Recent FHSU grads earn teaching honors
By DIANE GASPER-O'BRIEN
By DIANE GASPER-O'BRIEN
Alex Toepfer wanted to be a computer programmer when he began his college career at Fort Hays State University in 2002. A few years later, Valerie Harris began pre-med classes at FHSU with plans to become a pediatrician because she "loves working with children."
Both changed their majors and now are being honored for excelling in different careers than they intended.
Toepfer and Harris, both Hays High School graduates, were chosen as Horizon Award winners, given to "exemplary first-year teachers" by the Kansas State Department of Education.
The Horizon is a regional competition in its ninth year, with four regions corresponding to the state's U.S. Congressional districts. Four elementary and four secondary classroom teachers were selected from each of the four regions across the state.
Toepfer -- a music teacher in the Washburn Rural school district in Topeka, where he also serves as assistant director of bands for Washburn Rural High School -- was chosen as one of the secondary teachers in Region 2.
Harris still followed her dream of working with children, but in a classroom rather than a doctor's office. A fifth-grade teacher at Central Elementary School in Goodland, she was one of the elementary teachers selected this year to represent Region 1.
Toepfer, inspired by his high school band teacher, Craig Manteuffel, delved into music in college and received three degrees from Fort Hays -- in music education, secondary education and music performance.
While working on his master's at the Conservatory of Music and Dance at the University of Missouri-Kansas City, Toepfer also gained experience in teaching while working as a woodwinds specialist in the Shawnee Mission school district and as an adjunct instructor in the same capacity at Kansas City Kansas Community College.
Toepfer was working several part-time jobs after completing his master's while waiting for his perfect job in the Kansas City area.
"I was running all over KC (working) because that's where I wanted to be," Toepfer said. "I applied for (music education) jobs, but it's a very competitive market. Then I saw this job opening, and I wanted to give it a shot."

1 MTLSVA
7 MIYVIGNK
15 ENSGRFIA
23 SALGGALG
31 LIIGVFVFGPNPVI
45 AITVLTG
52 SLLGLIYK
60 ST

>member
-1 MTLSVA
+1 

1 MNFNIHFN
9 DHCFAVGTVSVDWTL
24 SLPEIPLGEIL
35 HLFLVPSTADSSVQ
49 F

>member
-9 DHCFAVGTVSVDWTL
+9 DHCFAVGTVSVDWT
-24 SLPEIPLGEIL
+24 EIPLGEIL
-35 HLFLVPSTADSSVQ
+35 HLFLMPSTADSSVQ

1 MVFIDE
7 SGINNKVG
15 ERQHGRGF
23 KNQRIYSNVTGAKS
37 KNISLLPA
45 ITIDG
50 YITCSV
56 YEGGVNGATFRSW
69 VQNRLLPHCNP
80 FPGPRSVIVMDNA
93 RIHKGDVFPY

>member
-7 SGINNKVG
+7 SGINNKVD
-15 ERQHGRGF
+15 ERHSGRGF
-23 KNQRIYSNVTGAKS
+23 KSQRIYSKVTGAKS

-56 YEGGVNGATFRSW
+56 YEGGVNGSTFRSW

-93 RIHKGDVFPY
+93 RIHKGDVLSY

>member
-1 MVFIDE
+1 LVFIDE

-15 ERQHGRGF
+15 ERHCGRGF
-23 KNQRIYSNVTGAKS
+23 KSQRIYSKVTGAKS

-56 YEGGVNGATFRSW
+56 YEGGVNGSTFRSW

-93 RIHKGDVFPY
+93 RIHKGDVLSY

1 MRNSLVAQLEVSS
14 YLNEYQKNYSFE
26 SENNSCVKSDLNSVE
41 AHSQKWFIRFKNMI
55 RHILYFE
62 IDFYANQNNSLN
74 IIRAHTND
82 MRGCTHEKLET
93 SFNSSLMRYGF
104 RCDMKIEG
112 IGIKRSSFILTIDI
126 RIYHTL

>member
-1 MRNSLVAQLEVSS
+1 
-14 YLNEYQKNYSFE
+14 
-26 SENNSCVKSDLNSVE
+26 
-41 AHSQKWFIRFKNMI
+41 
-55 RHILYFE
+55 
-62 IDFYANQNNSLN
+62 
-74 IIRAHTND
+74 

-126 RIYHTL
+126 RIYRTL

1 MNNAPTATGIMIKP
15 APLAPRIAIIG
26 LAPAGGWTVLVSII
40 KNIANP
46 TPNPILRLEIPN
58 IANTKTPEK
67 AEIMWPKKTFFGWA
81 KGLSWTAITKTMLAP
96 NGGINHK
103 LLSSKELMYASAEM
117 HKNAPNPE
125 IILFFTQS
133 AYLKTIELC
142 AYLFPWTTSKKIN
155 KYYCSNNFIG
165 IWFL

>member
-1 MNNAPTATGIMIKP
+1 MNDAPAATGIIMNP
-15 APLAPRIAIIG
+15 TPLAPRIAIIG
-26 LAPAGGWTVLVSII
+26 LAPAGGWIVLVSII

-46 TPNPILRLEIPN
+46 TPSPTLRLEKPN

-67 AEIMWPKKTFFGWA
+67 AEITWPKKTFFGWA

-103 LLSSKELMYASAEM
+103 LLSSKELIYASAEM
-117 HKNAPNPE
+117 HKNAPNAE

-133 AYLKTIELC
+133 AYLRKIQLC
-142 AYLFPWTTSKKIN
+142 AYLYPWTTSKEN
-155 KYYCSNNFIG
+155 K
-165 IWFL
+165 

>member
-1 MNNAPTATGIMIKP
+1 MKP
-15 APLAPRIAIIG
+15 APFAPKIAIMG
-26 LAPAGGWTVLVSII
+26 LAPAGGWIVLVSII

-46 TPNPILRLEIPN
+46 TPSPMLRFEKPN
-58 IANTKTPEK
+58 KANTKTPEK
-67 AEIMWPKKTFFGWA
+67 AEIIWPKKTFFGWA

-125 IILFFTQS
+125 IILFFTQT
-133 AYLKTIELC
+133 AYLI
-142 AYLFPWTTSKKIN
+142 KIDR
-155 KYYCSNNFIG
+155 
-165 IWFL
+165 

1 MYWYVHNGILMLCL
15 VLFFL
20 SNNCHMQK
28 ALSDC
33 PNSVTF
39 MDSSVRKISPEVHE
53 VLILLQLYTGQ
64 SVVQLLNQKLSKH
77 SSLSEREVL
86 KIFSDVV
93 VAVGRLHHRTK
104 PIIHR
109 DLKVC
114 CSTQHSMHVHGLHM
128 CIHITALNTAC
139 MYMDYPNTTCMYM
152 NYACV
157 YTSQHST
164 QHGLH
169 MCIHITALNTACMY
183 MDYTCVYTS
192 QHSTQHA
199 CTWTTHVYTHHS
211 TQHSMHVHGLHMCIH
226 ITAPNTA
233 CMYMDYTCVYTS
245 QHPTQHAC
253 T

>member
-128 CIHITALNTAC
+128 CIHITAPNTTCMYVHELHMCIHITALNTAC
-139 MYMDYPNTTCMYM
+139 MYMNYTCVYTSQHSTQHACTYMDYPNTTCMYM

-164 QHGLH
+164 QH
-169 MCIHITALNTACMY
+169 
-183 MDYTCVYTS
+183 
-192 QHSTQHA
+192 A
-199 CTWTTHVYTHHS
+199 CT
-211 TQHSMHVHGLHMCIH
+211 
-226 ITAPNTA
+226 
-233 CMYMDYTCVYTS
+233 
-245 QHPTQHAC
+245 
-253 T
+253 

Washburn Rural is glad he did.
"He does a very good job in everything he does," said Luke Chaffee, director of bands at Washburn Rural. "We're very fortunate to have him -- and hope he stays here for a very long while."
Ditto for how folks feel about Harris in Goodland.
"I am really impressed with how she established a relationship with her kids," said Harvey Swager, principal at Central Elementary, a school for third- through fifth-grade students. "For a teacher to be real successful, you have to establish a real positive relationship with kids, and she has done that."
"(Technology) is another good strength of Valerie's," Swager said. "We had just gone to 1-to-1 iPads with our students, and she's done a lot of real neat projects using technology."
After his experience at UMKC, Toepfer said, "I primarily wanted to be a performer."
"But I wanted to contribute where I was the most successful. Being a teacher is a lot more fulfilling because I'm able to pass on my passion."
Toepfer and Harris -- who both said it was a "huge honor" just to be nominated for the Horizon Award -- will be recognized in a ceremony next month at the Kansas Exemplary Educators Network State Education Conference in Topeka.
Harris doesn't know Toepfer -- she was in sixth grade at Felten Middle School his senior year at Hays High. But she said she is looking forward to meeting him Feb. 21.
"I think it's really neat," Harris said, "that two Hays High grads are getting this award the same year."